Causes of Bipolar Disorder
While there are differing opinions on the root causes of bipolar disorder, researchers have found that genetic, environmental, and lifestyle factors can significantly increase a person’s likeliness of experiencing the disorder. In some cases, “causes” may simply trigger symptoms in people who are already susceptible to bipolar disorder but have simply not experienced manic or depressive cycles in the past.
Genetic Causes of Bipolar Disorder
About 50 percent of people diagnosed with the illness have a family member with a mood disorder. Bipolar disorder, therefore, is thought to have a strong genetic component. In most cases, genetic traits influence the behavior of neurotransmitters in the brain, including serotonin, dopamine and norepinephrine.
Doctors know that there are genetic causes of bipolar disorder because of research showing the following:
- If a person has at least one parent with bipolar disorder, he or she has a 15 to 25 percent chance of developing the disorder
- A person with a non-identical twin who has bipolar disorder has a 25 percent chance of also developing it
- Identical twins with bipolar disorder often develop the disorder independently, even when raised in separate households
While having a genetic predisposition to bipolar disorder does not necessarily mean that a person will experience symptoms, it does put that person at a much greater risk for the disorder.
Environmental Causes of Bipolar Disorder
Environmental causes of bipolar disorder often act as triggers. Either causing the person to experience his or her first symptoms, or exacerbating the symptoms so that they become problematic.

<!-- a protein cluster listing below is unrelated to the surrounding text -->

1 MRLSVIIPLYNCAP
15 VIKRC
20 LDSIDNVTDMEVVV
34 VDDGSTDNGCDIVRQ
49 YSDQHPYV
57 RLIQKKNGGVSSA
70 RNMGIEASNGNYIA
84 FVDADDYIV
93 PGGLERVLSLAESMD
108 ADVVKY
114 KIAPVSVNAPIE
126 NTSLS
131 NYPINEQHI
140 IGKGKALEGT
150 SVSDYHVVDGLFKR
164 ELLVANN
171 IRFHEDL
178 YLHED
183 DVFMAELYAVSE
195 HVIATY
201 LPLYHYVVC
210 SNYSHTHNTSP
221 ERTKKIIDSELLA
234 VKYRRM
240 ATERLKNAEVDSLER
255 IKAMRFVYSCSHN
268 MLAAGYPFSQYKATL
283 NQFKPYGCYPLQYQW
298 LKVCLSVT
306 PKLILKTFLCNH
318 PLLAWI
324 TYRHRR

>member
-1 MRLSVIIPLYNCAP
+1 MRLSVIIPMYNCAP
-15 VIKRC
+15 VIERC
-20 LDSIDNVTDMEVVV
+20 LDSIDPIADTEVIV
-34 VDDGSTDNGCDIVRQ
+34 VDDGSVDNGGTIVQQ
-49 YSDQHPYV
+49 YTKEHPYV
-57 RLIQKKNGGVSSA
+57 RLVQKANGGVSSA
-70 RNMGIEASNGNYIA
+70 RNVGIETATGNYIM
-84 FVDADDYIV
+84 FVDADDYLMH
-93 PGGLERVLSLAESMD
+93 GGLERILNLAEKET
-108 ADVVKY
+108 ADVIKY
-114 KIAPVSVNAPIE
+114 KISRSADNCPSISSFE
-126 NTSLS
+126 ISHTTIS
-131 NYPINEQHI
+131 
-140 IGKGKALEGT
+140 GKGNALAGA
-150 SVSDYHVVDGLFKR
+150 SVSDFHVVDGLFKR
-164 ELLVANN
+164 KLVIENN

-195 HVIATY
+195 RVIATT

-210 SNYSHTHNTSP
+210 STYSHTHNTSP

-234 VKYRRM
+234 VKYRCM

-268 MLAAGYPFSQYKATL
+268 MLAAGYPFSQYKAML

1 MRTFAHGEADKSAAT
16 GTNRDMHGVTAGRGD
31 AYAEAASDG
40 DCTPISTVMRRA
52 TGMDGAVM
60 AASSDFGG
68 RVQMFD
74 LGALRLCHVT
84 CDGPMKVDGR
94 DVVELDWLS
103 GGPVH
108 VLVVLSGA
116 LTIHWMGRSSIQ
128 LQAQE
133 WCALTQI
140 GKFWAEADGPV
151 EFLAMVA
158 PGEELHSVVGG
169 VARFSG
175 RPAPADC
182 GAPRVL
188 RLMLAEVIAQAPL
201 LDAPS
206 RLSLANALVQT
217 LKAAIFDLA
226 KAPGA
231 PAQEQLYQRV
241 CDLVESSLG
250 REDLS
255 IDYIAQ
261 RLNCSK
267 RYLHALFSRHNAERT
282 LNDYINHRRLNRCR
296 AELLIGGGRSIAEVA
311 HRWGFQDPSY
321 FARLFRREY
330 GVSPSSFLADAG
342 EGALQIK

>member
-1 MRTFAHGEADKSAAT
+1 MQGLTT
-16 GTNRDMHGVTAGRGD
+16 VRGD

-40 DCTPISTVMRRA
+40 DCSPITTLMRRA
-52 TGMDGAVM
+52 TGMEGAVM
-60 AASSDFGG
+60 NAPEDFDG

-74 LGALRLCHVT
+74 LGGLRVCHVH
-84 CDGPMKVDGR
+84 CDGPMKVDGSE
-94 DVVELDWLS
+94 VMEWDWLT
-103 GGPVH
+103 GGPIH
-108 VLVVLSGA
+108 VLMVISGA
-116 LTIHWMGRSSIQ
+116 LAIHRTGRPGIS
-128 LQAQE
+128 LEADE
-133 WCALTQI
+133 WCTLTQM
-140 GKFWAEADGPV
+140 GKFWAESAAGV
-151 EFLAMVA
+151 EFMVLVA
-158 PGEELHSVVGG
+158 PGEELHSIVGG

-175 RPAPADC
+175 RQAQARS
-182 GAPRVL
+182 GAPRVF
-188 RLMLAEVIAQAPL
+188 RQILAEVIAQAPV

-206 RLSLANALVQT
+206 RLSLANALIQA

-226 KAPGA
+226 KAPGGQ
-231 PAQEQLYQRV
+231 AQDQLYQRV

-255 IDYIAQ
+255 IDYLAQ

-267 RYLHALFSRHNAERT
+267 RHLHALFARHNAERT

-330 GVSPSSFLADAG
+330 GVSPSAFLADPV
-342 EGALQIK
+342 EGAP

Common environmental factors that can trigger bipolar disorder symptoms include:
- Traumatic life events, such as the loss of a loved one, witnessing extreme violence, physical injury or illness
- Repeated exposure to stress (even relatively low levels of stress can trigger symptoms when experienced over long periods of time)
While drug and alcohol abuse is not considered a cause of bipolar disorder, there have been cases when abusing substances has lead to manic or depressive states, even when the person does not have a family history of mental illness. Substance abuse can also intensify previously unnoticed symptoms. Taking certain prescription drugs can trigger symptoms in persons with bipolar disorder. Those misdiagnosed with depression, for instance, might experience manic episodes by taking prescribed antidepressants such as Prozac or Zoloft. Identifying the root causes of a person’s bipolar disorder is not always possible. In some cases, symptoms seem to appear in seemingly healthy people. There is still much to learn about the causes of bipolar disorder, but research is revealing more about this illness every year.